In 1907, German chemist, E.C. Kayser contacted P&G (35). He had developed a process by which liquid cottonseed oil could be converted to a solid fat. The process he discovered, is known as hydrogenation. P&G invited Kayser to the US. Impressed by his story, P&G purchased the rights to his process and hired him as a company consultant. Three years later, on November 10th 1910, P&G applied for a US patent for a new “vegetable” (actually seed) shortening produced by Kayser’s hydrogenation process. The shortening consisted of a “vegetable (sic) oil, preferably cottonseed oil, partially hydrogenised (hydrogenated), and hardened to a homogenous white or yellowish semi-solid closely resembling lard. The special object of the invention is to provide a new food product for a shortening in cooking…” (35). The product was called Crisco. By 1912 it was being advertised as: “An absolutely new product – a scientific discovery which will affect every kitchen in America” (35).

The immediate challenge facing P&G was that American housewives associated cottonseeds with clothing, not foods. To circumvent this problem, the true source of the product was never disclosed (34). Instead, P&G’s chief marketing points were that Crisco was cheaper than lard and, unlike lard, it was also tasteless. In addition, the more hydrogenated the “vegetable” oil, the less likely it was to melt on warmer summer days (in the days before the development of the refrigerator). This provided a particular advantage when used as shortening in baked products, in the place of lard or butter which melt at lower temperatures.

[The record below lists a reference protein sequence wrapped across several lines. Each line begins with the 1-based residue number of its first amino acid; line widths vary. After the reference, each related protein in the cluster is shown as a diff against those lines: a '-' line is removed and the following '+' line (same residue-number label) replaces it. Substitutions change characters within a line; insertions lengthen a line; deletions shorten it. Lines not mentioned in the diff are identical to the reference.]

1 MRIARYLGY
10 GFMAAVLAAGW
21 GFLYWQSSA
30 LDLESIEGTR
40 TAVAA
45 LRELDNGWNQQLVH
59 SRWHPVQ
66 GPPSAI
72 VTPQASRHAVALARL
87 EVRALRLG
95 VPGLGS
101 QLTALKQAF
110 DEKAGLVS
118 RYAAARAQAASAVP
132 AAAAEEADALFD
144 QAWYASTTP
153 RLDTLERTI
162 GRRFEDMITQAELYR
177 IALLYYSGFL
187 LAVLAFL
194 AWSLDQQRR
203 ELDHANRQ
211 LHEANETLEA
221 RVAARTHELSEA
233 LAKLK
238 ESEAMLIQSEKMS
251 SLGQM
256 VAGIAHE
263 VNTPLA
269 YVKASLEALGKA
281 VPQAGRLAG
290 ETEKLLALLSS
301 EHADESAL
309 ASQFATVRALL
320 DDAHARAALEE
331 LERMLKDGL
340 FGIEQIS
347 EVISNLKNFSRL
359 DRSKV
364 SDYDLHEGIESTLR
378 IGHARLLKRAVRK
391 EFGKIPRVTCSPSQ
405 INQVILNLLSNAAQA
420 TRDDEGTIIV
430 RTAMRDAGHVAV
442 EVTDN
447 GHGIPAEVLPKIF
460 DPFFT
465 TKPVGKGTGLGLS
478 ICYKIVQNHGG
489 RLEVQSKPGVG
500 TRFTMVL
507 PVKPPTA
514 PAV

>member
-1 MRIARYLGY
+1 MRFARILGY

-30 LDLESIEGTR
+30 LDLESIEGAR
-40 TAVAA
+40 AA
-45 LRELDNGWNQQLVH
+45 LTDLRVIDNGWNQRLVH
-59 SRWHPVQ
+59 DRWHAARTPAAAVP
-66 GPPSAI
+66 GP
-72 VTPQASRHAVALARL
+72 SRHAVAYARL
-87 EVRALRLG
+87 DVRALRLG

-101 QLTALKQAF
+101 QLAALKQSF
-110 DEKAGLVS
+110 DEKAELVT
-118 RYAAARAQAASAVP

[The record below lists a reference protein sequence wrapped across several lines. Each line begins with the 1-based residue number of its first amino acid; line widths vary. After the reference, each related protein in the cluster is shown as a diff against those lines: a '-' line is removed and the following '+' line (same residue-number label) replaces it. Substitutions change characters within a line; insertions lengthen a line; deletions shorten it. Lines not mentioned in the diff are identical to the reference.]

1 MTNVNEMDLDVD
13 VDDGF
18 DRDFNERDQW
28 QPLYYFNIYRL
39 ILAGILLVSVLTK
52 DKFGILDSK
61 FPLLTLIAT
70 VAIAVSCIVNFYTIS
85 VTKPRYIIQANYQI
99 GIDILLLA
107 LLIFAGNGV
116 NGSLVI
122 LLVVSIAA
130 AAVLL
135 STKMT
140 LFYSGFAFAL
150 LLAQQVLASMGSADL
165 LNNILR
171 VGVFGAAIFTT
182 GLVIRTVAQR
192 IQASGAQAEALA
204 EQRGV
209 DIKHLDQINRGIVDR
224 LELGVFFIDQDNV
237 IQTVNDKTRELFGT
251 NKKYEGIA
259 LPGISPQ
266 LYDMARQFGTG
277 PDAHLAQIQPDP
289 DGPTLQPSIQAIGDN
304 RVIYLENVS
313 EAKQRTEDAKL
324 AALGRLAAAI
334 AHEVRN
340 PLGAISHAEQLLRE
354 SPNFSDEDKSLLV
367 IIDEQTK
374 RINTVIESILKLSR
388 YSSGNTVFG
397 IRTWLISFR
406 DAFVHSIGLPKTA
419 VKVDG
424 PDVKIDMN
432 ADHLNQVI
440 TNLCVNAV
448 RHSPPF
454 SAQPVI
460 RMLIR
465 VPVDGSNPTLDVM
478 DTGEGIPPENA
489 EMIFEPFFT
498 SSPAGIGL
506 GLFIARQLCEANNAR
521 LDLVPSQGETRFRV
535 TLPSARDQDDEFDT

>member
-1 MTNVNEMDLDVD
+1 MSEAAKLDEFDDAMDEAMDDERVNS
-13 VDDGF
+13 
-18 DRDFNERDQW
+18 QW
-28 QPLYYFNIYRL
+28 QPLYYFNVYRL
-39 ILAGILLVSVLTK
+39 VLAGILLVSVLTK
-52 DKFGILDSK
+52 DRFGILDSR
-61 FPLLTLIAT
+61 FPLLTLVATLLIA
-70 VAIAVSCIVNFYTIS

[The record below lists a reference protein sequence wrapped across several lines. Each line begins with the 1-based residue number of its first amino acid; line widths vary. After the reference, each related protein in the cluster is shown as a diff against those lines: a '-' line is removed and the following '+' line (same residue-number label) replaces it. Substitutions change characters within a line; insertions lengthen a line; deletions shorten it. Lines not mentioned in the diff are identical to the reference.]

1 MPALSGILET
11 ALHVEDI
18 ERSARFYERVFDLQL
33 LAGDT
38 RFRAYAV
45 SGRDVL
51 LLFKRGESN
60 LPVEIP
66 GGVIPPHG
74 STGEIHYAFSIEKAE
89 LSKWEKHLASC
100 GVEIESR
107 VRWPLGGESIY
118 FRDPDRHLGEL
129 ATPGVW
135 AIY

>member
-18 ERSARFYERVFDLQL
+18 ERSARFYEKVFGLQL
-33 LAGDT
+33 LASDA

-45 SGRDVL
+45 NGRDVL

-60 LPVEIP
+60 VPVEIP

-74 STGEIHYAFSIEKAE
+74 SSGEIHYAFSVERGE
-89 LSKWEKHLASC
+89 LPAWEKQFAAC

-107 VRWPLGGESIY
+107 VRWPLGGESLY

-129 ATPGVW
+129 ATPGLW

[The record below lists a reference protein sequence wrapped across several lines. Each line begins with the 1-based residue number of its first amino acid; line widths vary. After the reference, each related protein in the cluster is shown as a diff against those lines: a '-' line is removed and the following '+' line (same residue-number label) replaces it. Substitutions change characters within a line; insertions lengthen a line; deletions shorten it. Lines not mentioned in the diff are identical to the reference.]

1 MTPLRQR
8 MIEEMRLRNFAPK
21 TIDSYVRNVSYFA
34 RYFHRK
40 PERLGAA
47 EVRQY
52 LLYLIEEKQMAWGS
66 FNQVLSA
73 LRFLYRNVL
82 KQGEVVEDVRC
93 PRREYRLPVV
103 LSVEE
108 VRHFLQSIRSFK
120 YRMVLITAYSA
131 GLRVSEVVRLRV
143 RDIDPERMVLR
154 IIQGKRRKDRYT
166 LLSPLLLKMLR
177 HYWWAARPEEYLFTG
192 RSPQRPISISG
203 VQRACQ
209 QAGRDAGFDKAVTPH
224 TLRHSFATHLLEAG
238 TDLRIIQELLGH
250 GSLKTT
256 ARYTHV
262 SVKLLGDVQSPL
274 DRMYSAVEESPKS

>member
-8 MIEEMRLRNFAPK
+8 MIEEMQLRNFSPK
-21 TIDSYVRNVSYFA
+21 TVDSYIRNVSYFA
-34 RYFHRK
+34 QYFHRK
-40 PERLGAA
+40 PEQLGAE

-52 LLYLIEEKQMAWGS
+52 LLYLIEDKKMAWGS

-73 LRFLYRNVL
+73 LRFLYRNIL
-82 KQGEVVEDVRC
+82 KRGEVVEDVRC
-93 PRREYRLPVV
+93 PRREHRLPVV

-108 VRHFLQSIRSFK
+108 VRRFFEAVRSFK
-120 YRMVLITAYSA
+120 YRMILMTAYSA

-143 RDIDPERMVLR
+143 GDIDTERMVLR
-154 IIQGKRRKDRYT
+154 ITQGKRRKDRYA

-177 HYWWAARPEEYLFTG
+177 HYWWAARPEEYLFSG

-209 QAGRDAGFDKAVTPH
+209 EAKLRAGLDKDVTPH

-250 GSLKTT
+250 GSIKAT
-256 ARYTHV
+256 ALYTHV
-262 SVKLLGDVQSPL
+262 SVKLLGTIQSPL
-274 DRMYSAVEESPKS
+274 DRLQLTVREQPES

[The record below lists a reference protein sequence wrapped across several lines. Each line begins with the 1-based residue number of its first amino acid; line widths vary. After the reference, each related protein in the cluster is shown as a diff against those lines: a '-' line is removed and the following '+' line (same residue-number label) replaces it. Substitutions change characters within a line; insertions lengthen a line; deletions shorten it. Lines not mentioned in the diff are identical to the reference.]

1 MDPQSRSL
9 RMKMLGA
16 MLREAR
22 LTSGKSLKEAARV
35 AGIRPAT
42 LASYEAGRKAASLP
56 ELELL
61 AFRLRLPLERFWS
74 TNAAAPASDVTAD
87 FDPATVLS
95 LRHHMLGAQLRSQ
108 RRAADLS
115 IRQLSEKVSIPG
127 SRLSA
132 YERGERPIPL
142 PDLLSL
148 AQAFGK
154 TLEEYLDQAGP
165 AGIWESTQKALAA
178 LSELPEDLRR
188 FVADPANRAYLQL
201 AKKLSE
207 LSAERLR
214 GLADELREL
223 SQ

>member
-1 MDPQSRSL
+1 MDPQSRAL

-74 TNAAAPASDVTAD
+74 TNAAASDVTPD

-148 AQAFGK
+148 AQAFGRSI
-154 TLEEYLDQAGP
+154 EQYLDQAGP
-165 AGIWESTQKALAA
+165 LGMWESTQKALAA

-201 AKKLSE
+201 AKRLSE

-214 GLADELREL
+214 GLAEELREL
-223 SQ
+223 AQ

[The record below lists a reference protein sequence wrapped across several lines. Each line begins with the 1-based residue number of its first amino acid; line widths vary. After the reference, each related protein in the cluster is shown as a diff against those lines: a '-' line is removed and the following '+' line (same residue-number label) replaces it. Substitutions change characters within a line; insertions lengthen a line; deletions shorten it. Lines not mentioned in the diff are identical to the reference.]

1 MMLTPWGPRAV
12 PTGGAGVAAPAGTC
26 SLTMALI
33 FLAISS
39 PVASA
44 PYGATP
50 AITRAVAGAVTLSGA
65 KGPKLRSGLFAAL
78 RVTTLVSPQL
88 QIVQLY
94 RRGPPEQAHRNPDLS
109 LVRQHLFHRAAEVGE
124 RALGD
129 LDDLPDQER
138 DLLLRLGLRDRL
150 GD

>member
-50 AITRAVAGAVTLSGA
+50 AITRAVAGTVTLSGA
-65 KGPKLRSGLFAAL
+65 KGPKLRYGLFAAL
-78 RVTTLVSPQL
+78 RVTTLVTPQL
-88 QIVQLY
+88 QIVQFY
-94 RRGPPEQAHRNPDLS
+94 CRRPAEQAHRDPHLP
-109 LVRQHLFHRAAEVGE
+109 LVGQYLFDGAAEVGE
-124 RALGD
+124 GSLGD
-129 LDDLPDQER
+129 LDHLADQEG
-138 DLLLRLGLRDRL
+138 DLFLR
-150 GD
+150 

Even better, it was a novel product produced by a novel chemical process (hydrogenation), by a company that everyone could trust. Exactly the features the progressive American housewife of the 1920s would want in a new product. This would show how thoroughly modern and up-to-date she is, the company’s advertisers enthused. They added the unsubstantiated claim that this modern product produced by modern technology was also much healthier than the butter that humans had been eating for tens of thousands of years. They carefully avoided the point that there was (and still is) no evidence that butter is anything other than extremely healthy for humans. 

No one bothered to ask the obvious question: Why should a recently-developed artificial product produced by a complex series of chemical reactions including bleaching, deodorising and hydrogenation, be healthier for humans than foods like butter, lard and tallow that our ancestors evolved to eat over millennia? And still today, no one asks that question. Unfortunately, 50% of the fat content of Crisco comprised trans fatty acids and it would take almost 100 years before the health dangers of trans fatty acids would be fully appreciated.

Skillful marketing ensured that the product was an immediate success; sales increased nearly 30-fold in just the first four years of its production (36, p.88), from 2.6 million pounds of Crisco in 1912 to 60 million pounds four years later. The displacement of the traditional sources of added dietary fat, including butter, lard and tallow by these industrially-produced vegetable-based oils, increased progressively (Figure 7), introducing perhaps the single largest change in dietary habit in the US (and elsewhere) since the beginning of the 20th century.